Roselle Illinois Restaurants

The 1930 Census has musicians and bands at the Weber Inn in Chicago as well as a number of other restaurants in the city. Hans Weber was in Chicago before the war ended, but he also lived with his father in Chicago. It may be mentioned that he leased a brick from Chicago and that Weber's Inn sponsored music events, but that may have been mentioned.

He was divorced from Elsie Weber and worked for ten years as a real estate clerk, but after the war he took a job as a real estate specialist while continuing to perform with musicians.

In fact, he was listed as a soft drink trader in the 1930 census, but many of his professions were also listed as such. In the 1940 census, he listed a number of occupations, including real estate professionals, real estate agents, and real estate agents.

To add more mystery to the story, the 1923 Chicago City Directory lists Mr. Weber, who still lives at 1525 W. 51st Street. It is a beautiful, handsome building on Chicago Street in Roselle, now called Irving Park Road, just a few blocks from the old Weber's Restaurant.

We know that H. E. Quindel built the building in 1911 for 15,000 dollars and that it was originally rented to Charles Krueger, who ran the business as a hotel, hall and salon (pictured below). It says that Mr. A.H. Weber sold his stake in Weber's inn to Frank Lenger of Lengl, Chicago, who was taken possession of on Tuesday, "reads the Chicago City Directory for the month of June 1923, as it says in the section of the City of Roselle, Illinois Department of Public Works.

There does not seem to be any possible reason for Mr. Weber from Chicago to come to Schaumburg. Mr. Weber was a resident of Roselle, Illinois, and a member of the Chicago Board of Education and the Illinois State Senate.

Alphonse H. Weber lived with his parents Joseph and Helen and was registered as a bank clerk in Chicago at the time of his arrival in Roselle. When he ran the Hotel Weber in 1924, he was employed as a real estate specialist, but ultimately decided to move on. He rented a room in what he aptly called "The Weber Inn" and rented it out to his wife, Mary Ann Weber. This ad clouds the waters a little and seems to have been an attempt at a cover story that Mr. Herbert would leave the Weber-Wirtshaus and take over a new restaurant in Roselne.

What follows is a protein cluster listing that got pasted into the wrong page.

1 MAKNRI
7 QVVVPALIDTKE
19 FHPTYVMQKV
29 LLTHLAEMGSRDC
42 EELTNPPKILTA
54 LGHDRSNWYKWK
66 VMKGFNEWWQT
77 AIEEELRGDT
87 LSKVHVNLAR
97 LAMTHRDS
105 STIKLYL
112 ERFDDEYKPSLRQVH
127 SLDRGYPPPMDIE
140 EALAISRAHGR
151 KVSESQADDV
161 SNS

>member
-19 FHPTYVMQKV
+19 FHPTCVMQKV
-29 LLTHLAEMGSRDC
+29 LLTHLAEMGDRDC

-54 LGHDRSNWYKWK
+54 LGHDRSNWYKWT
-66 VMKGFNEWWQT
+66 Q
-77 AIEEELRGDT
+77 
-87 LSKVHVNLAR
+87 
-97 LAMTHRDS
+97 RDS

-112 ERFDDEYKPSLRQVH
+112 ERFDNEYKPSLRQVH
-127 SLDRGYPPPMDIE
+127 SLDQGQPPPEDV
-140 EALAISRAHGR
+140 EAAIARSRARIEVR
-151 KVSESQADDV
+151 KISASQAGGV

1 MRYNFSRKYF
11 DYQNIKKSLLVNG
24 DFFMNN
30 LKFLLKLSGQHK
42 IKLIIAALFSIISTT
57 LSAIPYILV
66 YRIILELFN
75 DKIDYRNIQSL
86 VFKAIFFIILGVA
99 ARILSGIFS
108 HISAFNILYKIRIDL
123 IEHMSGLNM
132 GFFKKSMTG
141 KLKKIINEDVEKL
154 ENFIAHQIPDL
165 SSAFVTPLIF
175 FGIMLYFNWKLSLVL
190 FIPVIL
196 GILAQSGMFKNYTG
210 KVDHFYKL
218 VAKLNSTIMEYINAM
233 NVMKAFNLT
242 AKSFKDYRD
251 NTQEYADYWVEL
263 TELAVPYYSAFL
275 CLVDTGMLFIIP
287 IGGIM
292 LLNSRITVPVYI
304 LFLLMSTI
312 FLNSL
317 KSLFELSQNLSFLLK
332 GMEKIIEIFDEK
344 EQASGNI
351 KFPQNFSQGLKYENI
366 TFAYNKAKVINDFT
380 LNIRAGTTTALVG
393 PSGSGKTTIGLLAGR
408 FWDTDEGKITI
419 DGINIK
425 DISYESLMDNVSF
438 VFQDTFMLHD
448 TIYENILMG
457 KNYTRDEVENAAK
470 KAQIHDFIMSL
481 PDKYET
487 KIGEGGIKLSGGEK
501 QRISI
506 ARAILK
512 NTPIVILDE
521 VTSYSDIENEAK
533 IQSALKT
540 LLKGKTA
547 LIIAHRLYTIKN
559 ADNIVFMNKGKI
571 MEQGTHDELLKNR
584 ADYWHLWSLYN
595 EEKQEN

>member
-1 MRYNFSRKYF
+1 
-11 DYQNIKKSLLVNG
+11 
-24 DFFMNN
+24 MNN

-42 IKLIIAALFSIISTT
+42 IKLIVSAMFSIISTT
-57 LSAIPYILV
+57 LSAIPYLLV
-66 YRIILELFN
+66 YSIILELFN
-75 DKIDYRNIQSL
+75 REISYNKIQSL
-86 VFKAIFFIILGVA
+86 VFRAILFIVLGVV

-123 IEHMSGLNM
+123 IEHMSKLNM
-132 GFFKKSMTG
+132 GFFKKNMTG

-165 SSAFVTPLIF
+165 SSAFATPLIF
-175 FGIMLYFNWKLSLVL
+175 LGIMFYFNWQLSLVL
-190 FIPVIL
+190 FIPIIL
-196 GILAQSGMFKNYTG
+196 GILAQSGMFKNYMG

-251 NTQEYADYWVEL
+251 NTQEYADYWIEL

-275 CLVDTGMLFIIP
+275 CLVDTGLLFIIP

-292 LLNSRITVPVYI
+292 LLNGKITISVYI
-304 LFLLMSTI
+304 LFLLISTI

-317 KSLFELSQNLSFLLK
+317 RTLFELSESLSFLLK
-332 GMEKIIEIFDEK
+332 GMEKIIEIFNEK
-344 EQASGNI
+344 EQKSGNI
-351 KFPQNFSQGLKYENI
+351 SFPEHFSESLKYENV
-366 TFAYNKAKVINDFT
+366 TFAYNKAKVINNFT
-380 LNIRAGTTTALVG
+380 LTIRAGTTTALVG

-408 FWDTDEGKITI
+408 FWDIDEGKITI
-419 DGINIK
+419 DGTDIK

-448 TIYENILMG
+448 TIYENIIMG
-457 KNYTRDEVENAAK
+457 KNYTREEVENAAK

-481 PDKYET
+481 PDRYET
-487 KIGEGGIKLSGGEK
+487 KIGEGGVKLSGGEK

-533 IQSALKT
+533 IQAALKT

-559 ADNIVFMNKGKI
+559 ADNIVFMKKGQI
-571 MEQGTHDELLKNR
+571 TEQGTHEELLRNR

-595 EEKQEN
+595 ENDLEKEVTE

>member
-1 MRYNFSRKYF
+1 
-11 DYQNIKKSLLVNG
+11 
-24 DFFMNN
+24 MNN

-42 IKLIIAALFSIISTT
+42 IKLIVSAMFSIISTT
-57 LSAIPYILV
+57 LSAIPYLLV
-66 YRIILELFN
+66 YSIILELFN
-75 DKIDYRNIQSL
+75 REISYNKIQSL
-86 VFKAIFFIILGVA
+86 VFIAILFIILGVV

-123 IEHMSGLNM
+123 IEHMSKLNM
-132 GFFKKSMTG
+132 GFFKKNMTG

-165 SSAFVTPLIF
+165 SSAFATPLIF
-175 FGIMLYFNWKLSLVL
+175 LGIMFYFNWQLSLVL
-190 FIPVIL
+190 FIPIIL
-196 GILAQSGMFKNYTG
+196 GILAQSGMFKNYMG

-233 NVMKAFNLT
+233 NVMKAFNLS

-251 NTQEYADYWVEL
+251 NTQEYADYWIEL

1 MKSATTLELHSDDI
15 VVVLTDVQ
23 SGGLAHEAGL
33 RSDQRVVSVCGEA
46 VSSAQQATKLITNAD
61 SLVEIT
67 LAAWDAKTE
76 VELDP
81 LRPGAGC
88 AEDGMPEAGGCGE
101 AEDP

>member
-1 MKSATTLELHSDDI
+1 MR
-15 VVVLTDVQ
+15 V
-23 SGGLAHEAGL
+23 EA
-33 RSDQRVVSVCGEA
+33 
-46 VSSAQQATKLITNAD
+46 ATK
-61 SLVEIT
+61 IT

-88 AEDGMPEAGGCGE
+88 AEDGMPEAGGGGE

Unfortunately, the Roselle History Museum has no records of A.H. and Hans Weber or the Schaumburg town of RoseLle they had in common. There are a few bars in the hotel, but they don't seem to be the same as the couple behind the bar in the Hotel Weber.

The only problem is that the name Hans is a nickname for Johannes and has nothing to do with the name Alphonse. The death certificate of Mr. Weber, which can be found in the family search, lists his date of birth as July 1, 1884, as does the birth certificate for A.H. and Hans Weber. I am prepared to assume that we have the right Hans and Weber, because there are several other names that were also registered for the draft during the First World War.

Alphonse Henry Weber, who was born on 25 March 1888, was also drafted into the First World War together with his brother A.H. Weber. Interestingly, the US Veterans Administration has a list of more than 2,000 Chicago area veterans in its pedigree database, and if we go back to Fold 3, we find the names of Hans Weber and his father Alphonse from World War I. If a family member or researcher can verify the real "Hans Weber," we do not have to assume that the "real" Hans and Weber stands for "Albonse and Henry," but that he is "Mr. Henry," who may have given up his dreams, sold the hotel at the end of 1924 and moved back to Chicago.

This was the Swabian Society, which was founded in 1878 as one of the first male choirs in the USA. Given that the city was almost exclusively German in 1923, it is no surprise that a male choir was so well received by the inhabitants. The great John Phillip Sousa performed with a 300-strong band at a concert at the Chicago Opera House on the evening of July 4, 1924.

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